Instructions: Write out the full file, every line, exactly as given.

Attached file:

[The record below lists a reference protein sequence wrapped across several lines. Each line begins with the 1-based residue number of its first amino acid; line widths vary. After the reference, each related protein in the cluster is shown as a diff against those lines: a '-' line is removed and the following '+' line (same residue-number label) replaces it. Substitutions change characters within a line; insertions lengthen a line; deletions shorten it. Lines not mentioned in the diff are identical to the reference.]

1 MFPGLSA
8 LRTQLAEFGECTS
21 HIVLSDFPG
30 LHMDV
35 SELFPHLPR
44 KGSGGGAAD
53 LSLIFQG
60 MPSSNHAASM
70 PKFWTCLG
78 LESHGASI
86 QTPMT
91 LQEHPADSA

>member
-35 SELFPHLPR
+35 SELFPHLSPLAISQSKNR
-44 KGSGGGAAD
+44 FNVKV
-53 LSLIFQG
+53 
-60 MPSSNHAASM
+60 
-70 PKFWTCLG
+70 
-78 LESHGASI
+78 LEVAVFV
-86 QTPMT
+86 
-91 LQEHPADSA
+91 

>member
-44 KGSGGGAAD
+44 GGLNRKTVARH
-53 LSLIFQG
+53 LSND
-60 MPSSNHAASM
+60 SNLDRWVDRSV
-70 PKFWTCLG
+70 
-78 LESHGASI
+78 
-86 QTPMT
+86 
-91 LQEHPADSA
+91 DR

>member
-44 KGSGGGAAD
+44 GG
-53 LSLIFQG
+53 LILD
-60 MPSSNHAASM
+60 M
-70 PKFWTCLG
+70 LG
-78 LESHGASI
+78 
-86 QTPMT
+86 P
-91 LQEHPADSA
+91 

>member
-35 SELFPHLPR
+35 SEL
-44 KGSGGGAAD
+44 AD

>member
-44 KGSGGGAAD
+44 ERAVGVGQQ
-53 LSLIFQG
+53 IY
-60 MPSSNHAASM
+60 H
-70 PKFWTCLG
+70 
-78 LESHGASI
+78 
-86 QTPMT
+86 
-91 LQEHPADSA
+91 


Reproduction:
[The record below lists a reference protein sequence wrapped across several lines. Each line begins with the 1-based residue number of its first amino acid; line widths vary. After the reference, each related protein in the cluster is shown as a diff against those lines: a '-' line is removed and the following '+' line (same residue-number label) replaces it. Substitutions change characters within a line; insertions lengthen a line; deletions shorten it. Lines not mentioned in the diff are identical to the reference.]

1 MFPGLSA
8 LRTQLAEFGECTS
21 HIVLSDFPG
30 LHMDV
35 SELFPHLPR
44 KGSGGGAAD
53 LSLIFQG
60 MPSSNHAASM
70 PKFWTCLG
78 LESHGASI
86 QTPMT
91 LQEHPADSA

>member
-35 SELFPHLPR
+35 SELFPHLSPLAISQSKNR
-44 KGSGGGAAD
+44 FNVKV
-53 LSLIFQG
+53 
-60 MPSSNHAASM
+60 
-70 PKFWTCLG
+70 
-78 LESHGASI
+78 LEVAVFV
-86 QTPMT
+86 
-91 LQEHPADSA
+91 

>member
-44 KGSGGGAAD
+44 GGLNRKTVARH
-53 LSLIFQG
+53 LSND
-60 MPSSNHAASM
+60 SNLDRWVDRSV
-70 PKFWTCLG
+70 
-78 LESHGASI
+78 
-86 QTPMT
+86 
-91 LQEHPADSA
+91 DR

>member
-44 KGSGGGAAD
+44 GG
-53 LSLIFQG
+53 LILD
-60 MPSSNHAASM
+60 M
-70 PKFWTCLG
+70 LG
-78 LESHGASI
+78 
-86 QTPMT
+86 P
-91 LQEHPADSA
+91 

>member
-35 SELFPHLPR
+35 SEL
-44 KGSGGGAAD
+44 AD

>member
-44 KGSGGGAAD
+44 ERAVGVGQQ
-53 LSLIFQG
+53 IY
-60 MPSSNHAASM
+60 H
-70 PKFWTCLG
+70 
-78 LESHGASI
+78 
-86 QTPMT
+86 
-91 LQEHPADSA
+91 